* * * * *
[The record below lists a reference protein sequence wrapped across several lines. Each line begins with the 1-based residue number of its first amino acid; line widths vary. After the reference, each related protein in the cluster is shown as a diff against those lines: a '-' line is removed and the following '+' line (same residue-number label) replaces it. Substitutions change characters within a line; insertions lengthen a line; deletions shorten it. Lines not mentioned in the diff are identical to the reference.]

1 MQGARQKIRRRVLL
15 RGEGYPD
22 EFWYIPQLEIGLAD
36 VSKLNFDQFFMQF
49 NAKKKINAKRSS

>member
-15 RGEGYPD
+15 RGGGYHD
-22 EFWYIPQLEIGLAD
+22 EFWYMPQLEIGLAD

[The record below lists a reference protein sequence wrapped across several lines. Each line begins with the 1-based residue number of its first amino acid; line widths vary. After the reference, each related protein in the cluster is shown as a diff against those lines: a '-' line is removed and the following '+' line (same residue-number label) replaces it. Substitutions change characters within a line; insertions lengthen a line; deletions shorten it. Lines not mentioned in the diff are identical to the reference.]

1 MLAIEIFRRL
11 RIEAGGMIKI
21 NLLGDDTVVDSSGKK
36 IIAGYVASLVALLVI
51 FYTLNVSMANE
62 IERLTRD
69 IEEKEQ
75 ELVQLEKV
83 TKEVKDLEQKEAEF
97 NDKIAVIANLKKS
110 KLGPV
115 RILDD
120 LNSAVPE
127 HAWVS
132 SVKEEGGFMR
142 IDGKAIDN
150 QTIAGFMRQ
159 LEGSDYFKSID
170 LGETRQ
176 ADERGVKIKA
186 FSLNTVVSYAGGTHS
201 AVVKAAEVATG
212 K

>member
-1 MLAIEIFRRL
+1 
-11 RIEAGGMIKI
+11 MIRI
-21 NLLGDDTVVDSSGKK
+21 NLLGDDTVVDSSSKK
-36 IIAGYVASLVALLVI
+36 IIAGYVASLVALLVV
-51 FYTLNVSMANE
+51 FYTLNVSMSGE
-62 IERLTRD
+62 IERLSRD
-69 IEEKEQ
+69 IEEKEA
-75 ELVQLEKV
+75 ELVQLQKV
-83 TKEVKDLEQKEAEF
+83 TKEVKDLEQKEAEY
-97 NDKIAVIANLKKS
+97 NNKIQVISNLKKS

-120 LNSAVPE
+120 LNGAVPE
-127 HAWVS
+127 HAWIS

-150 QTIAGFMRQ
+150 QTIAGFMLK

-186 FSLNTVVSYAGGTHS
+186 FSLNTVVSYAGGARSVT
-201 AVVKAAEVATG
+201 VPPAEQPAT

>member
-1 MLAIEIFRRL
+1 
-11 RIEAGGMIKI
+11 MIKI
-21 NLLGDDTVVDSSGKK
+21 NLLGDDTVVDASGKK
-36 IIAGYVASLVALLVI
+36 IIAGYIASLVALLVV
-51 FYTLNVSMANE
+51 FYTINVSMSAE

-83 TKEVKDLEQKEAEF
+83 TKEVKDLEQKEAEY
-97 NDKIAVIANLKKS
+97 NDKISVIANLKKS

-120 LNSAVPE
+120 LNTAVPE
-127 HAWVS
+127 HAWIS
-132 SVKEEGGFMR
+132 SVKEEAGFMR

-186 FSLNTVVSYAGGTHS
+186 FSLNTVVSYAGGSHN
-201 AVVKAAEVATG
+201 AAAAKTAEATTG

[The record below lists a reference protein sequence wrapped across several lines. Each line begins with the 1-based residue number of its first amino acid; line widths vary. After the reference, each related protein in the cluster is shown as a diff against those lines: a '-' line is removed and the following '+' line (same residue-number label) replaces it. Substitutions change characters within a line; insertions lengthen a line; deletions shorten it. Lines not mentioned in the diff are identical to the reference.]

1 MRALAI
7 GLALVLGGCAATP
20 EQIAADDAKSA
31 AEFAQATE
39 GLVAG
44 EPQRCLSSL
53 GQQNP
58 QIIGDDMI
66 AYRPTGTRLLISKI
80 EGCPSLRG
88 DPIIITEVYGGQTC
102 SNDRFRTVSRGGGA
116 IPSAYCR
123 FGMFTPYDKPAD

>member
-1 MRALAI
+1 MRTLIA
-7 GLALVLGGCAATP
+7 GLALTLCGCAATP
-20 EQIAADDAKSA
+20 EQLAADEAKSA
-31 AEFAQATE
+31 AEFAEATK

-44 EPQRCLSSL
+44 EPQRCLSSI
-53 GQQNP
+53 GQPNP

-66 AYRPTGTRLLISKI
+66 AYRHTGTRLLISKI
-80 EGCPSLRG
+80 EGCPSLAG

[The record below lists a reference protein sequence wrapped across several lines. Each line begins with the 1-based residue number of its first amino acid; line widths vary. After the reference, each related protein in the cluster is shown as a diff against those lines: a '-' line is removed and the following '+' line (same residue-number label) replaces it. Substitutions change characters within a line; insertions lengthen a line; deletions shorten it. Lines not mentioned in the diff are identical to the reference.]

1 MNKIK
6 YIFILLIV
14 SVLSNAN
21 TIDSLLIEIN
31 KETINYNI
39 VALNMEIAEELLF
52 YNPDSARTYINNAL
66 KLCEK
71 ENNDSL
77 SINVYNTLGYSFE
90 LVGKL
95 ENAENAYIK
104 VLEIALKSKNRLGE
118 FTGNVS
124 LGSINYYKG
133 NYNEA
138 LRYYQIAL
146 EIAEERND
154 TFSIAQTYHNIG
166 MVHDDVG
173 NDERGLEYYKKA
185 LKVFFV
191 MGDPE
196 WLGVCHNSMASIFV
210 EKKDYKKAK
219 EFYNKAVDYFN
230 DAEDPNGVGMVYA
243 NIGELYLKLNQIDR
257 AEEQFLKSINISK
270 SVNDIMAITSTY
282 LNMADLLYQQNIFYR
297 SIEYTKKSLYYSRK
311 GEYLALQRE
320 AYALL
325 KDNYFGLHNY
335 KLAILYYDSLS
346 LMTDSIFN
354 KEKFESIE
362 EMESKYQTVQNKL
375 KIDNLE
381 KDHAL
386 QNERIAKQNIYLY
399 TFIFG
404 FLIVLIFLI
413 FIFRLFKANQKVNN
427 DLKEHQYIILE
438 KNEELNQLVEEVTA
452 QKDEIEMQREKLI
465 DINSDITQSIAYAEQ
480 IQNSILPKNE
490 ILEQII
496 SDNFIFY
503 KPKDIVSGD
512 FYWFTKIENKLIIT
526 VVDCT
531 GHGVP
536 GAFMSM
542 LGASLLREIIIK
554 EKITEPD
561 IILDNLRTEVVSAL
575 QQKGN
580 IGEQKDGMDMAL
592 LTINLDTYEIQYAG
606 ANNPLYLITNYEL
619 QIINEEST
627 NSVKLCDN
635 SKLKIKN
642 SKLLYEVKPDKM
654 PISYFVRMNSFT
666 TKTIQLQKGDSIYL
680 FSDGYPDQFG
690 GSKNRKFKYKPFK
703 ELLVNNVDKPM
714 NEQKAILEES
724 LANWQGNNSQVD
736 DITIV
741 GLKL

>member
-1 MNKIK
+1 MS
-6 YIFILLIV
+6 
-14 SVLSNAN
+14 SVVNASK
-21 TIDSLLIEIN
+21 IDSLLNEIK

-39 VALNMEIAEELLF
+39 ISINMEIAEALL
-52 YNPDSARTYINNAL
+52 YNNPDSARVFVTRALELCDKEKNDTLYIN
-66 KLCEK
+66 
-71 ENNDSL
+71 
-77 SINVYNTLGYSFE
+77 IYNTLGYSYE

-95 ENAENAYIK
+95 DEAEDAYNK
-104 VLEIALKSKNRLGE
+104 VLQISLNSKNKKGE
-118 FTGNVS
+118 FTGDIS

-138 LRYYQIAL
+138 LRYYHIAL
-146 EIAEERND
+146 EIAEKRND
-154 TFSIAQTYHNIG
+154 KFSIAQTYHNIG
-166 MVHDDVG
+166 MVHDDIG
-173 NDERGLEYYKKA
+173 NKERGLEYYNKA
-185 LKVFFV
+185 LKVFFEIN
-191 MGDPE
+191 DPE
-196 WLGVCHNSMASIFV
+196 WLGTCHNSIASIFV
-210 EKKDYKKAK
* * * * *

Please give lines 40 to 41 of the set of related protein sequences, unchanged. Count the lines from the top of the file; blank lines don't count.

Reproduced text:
+11 MIRI
-21 NLLGDDTVVDSSGKK